Asthma treatment using Indian Gooseberry
Indian gooseberry has also proved valuable in asthma. Five grams of gooseberry mixed with one tablespoon of honey forms an effective medicinal tonic for the treatment of this disease. It should be taken every morning
Asthma treatment using Figs
Among fruits, figs have proved very valuable in asthma. They give comfort to the patient by draining off the phlegm. Three or four dry figs should be cleaned thoroughly with warm water and soaked overnight.
Asthma treatment using Bitter Gourd Roots
The roots of the bitter gourd plant have been used in folk medicine for asthma since ancient times. A teaspoon of the root paste, mixed with an equal amount of honey or juice of the holy basil leaves, given once every night for a month, acts as an excellent medicine for this disease.
Asthma treatment using Drumstick Leaves
A soup prepared from drumstick leaves, and taken once daily, has been found beneficial in the treatment of asthma. This soup is prepared by adding a handful of leaves to 180ml of water and boiling it for five minutes. After being allowed to cool, a little salt, pepper, and lime juice may be added to this soup.
Fasting and exercises
The patient should also follow the other laws of nature. Air, sun, and water are great healing agents. Regular fasting once a week, an occasional enema, breathing exercises, fresh air, a dry climate, light exercises, and correct posture go a long way in treating the disease.
Vitamins and Asthma
vitamins and how they might impact asthma. A number of cross-sectional studies suggest that increasing the amount of fruit you eat decreases your risk of developing asthma and decreases asthma symptoms
Vitamin A and Beta-carotene: Like the other vitamins discussed, vitamin A and beta-carotene are thought to have antioxidant properties that may improve inflammation in asthma. While these have been the least studied vitamins in asthma research, two small studies have shown that one week of eating foods high in these vitamins or taking supplements can help prevent exercise induced asthma. Because the studies were small, however, there are no current recommendations for vitamin supplementation in the prevention of exercise induced asthma.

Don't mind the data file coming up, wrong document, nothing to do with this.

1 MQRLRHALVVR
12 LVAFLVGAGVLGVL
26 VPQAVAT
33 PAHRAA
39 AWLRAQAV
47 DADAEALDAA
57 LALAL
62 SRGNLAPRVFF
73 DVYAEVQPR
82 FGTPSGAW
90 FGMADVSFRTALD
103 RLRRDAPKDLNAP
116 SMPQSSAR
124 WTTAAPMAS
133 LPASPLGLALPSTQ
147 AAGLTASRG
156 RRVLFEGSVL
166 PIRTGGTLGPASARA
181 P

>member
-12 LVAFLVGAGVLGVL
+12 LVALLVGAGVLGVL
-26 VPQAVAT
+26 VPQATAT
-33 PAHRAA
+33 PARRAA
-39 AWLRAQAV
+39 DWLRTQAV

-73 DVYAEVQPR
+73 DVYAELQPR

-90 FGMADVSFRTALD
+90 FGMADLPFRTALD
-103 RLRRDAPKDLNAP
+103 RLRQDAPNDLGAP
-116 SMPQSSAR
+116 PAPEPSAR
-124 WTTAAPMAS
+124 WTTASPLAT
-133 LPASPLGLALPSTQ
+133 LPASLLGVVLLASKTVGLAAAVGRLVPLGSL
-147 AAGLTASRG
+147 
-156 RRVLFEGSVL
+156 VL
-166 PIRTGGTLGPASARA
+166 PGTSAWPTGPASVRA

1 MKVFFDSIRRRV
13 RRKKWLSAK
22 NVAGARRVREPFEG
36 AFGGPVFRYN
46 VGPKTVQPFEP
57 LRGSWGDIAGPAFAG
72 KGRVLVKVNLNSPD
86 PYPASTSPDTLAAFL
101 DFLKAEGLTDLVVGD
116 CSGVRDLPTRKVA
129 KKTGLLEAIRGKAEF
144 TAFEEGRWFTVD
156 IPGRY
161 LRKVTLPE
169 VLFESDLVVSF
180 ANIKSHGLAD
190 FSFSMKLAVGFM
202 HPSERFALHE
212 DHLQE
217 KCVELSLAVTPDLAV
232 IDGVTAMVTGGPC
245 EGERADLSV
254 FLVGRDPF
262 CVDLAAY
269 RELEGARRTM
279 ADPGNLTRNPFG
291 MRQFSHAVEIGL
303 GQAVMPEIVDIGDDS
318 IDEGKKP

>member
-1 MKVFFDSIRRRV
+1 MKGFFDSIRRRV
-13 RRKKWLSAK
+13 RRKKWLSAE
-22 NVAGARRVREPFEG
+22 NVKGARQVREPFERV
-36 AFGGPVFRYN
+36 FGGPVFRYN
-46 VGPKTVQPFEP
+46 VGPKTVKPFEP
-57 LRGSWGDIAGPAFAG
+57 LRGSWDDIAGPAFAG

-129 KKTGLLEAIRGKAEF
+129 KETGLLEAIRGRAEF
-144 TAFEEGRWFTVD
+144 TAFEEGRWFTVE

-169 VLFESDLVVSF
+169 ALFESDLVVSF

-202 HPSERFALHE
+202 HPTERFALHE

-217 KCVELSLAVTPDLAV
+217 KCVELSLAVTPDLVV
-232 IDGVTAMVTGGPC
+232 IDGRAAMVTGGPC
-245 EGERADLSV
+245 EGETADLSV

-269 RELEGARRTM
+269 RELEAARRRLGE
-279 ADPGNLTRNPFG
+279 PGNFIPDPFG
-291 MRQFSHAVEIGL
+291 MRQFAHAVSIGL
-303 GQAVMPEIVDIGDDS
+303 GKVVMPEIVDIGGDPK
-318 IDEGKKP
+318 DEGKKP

Vitamin C: Vitamin C is a potent antioxidant that is thought to provide some anti-inflammatory properties in the pathophysiology of asthma. Foods such as broccoli, bell peppers, oranges, strawberries, and lemons contain significant amounts of vitamin C. Vitamin C is found in high concentrations in the lining of the lung.
Vitamin C deficiency is associated with lung dysfunction in both adults and children, and this may be due to possible increases in inflammation. Similarly, asthmatic children have lower vitamin C levels compared to children without asthma, which points to the possibility that lower levels of vitamin C lead to increased inflammation and increased risk or symptoms of asthma. However, vitamin C supplementation has not consistently led to significant improvements in asthma symptoms or objective measurements such pulmonary function tests or spirometry.
Vitamin E: While vitamin E is less studied in asthma research compared to vitamin C, higher vitamin E levels are associated with less skin sensitization, lower IgE levels, and decreased inflammation in asthma pathophysiology. People with increased dietary, but not supplemental, intake of vitamin E less commonly develop asthma. However, randomized controlled clinical trials of supplemental vitamin E in asthmatics have not consistently demonstrated that taking supplemental vitamin E improved or prevented asthma or asthma symptoms.
Sodium: While there is evidence that high-sodium diets are associated with airway hyperresponsiveness and increased smooth muscle contraction, studies restricting sodium intake have not provided evidence that this practice might improve asthma.
Selenium: As with other antioxidants, cross-sectional studies have identified low selenium levels in asthma patients compared to non-asthmatics. You might then think that in parts of the world where people commonly have selenium deficiencies, asthma would be more common, but this is not the case. Patients taking selenium supplements report improved asthma control, but these results are not substantiated with improvements in objective asthma measurements like pulmonary function testing or airway hyperresponsiveness.
Magnesium: Magnesium is a bronchodilator that has long been used in the acute treatment of asthma exacerbations. However, magnesium supplementation has not been scientifically demonstrated as a useful supplement to improve or prevent asthma.
Fatty Acids:omega-3 polyunsaturated fatty acids from fish oils, are thought to stabilize cell membranes and provide leukotriene inhibition. Cross-sectional studies have demonstrated that increased fatty acid intake may protect against asthma, but individual trials with fatty acids have not demonstrated much protective effects.